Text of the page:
By Ann Evans

Cat in garden. Photo Rob Tysall

Cat in garden. Photo Rob Tysall

Julie Andrews sang about her favourite things which included whiskers on kittens, cream coloured ponies and wild geese that fly, and I have to agree as they are some of my favourite things too. I’m just so glad that the animal charities who care for our unwanted, lost and injured cats, ponies and geese – along with dogs, rabbits and all our other four-footed friends, continue doing so.

 

The majority of animal welfare charities receive no Government or lottery funding and rely on the support of the general public through fund raising, legacies, volunteers and of course their own good housekeeping. Every year tens of thousands of animals would simply not survive without these dedicated and kind hearted people.

 

While many of us have been relaxing over the Christmas holidays, you can be sure that the staff of animal sanctuaries up and down the country will have been carrying out their usual routine of feeding and caring for the lost and unwanted pets and injured wildlife. And tragically after Christmas there is nearly always a rise in even more animals being abandoned.

 

If you can give a loving, permanent home to an unwanted animal, there is bound to be an animal welfare centre not too far from where you live. Or maybe you could support them by fund raising, making a donation, or volunteering in some way.

 

Here’s a snapshot look back at just some of the amazing animal charities that B-C-ing-U has featured this year.

alan Photo courtesy of Dogs Trust

alan Photo courtesy of Dogs Trust

Wood Green, The Animal Charity. This was founded more than 90 years ago and take in more than 5,000 animals every year. They have centres in London, Heydon, Godmanchester and Northampton. They rescue and re-home dogs, cats, small animals and field animals. They also offer advice for choosing a pet, and provide on-going guidance and information for both new and existing pet owners.

 

Their Education Team visits schools, colleges and youth groups teaching pet ownership through exciting, tactile and interactive activities as well as running Outreach Programmes providing young people and families with information on all aspects of animal care. Plus they have a Foster Circle providing support and care in emergencies.

A spokesperson paid tribute to the many people who make it all possible. She said: “As well as dedicated staff, we have a great team of volunteers and dog walkers. And of course the bands of fund raisers who support us up and down the country. We are very grateful to all these people.”
Further details: www.woodgreen.org.uk

 

Arnie-and-Brogen Courtesy of Dogs Trust

Arnie-and-Brogen Courtesy of Dogs Trust

Nuneaton and Warwickshire Wildlife Sanctuary. In the heart of Nuneaton’s busy town centre, kind hearted animal lover Geoff Grewcock has dedicated his life to rescuing injured, sick and abandoned wildlife; nursing animals and birds back to health, and wherever possible releasing them back into their natural habitat.

 

Geoff started the sanctuary in 2001 when he was forced into retirement through an injury at work.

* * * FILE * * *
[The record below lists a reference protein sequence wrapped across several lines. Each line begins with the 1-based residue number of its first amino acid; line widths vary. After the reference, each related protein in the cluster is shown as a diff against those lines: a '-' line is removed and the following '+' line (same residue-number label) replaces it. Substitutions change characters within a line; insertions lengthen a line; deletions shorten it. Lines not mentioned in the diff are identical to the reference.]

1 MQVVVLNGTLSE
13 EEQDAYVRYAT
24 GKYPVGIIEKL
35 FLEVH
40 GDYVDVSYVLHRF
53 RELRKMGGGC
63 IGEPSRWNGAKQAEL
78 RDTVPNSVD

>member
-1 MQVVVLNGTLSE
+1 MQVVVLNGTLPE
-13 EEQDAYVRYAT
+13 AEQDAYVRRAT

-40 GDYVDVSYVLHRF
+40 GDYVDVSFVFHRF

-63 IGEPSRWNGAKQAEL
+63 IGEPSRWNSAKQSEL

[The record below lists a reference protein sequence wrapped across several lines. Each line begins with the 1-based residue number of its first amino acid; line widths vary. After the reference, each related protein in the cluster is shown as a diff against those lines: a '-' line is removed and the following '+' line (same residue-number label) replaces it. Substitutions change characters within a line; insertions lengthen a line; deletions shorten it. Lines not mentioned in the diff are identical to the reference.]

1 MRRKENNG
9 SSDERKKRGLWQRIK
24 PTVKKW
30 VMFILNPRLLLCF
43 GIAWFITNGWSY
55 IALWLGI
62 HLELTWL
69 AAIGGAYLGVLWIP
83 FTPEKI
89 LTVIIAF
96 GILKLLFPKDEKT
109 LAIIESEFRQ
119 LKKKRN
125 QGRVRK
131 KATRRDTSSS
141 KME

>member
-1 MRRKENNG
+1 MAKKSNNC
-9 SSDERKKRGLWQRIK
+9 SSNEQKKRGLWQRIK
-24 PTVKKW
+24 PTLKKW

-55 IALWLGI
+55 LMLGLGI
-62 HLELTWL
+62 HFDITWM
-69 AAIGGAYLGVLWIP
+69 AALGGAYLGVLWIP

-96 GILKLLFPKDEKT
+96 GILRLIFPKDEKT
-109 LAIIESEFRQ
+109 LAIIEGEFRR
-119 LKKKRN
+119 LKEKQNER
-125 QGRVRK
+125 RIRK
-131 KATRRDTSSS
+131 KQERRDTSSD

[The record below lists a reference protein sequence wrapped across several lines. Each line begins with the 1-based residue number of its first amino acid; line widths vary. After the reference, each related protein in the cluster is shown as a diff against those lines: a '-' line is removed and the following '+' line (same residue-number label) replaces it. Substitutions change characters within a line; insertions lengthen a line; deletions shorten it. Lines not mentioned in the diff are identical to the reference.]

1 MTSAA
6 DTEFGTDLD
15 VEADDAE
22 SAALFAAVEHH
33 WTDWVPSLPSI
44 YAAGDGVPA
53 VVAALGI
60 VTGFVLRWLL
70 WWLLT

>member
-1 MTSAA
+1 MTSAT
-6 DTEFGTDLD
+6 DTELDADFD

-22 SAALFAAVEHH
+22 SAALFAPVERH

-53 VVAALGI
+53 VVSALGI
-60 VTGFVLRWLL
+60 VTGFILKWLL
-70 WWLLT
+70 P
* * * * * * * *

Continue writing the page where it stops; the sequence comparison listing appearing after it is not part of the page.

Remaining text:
Since then, he’s had an amazing 32,500 wild animals and wild birds through his doors. The majority he has managed to save and either release back into the wild, find suitable homes for, or has kept. Inevitably there have been the tragedies when a creature has been too badly hurt, or too sick to pull through.

 

There probably isn’t a wild species that Geoff hasn’t handled over the years. The list includes, deer, badgers, foxes swans, buzzards, eagle owls, hawks, geese, snakes, tarantulas, hedgehogs, rabbits, hares – the list goes on. Geoff and his team of volunteers are on call 24/7 every day of the year, and practically every day brings new challenges.

Further details: www.nuneatonwildlife.co.uk

 

Carole Webb Photo Rob Tysall

Carole Webb Photo Rob Tysall

Jerry Green Dog Rescue has been taking in lost and unwanted dogs for 55 years. It was founded by successful property developer, Jerry Green after his beloved pet spaniel, Rusty died. He was aware that while his pet had enjoyed 15 wonderful years, many other dogs weren’t so fortunate, so he decided to build a sanctuary for stray and unwanted dogs as somewhere they could go to find kindness, love and new homes. He always said: “No needy dog would ever be turned away.”

 

He and a Miss Peggy Dormon created their sanctuary and welcomed the first dog – a stray called Lucky, through the gates in 1961. There are now five Jerry Green Dog Rescue Centres throughout the UK, at East Yorkshire; North Yorkshire; Nottinghamshire, North Linconshire and South Lincolnshire.

 

Deputy Manager at the newly refurbished Nottingham Centre, Sapphire Mcinnes, talked about how the charity has adopted a ‘meet and match’ approach to people taking on a new dog. “Prospective new families come in and we have a chat, talk about their circumstances and lifestyle, talk about the sort of dog they would like. We see if we have a dog that might be suitable, and we then bring the dog out of the kennel to meet the family in a relaxed environment. The family can then meet the dog on a one-to-one basis, and see the dog to its full potential,

Further details: www.jerrygreendogs.org.uk/

 

Geoff Grewcock and European Eagle Owl_Tysalls Photography

Geoff Grewcock and European Eagle Owl_Tysalls Photography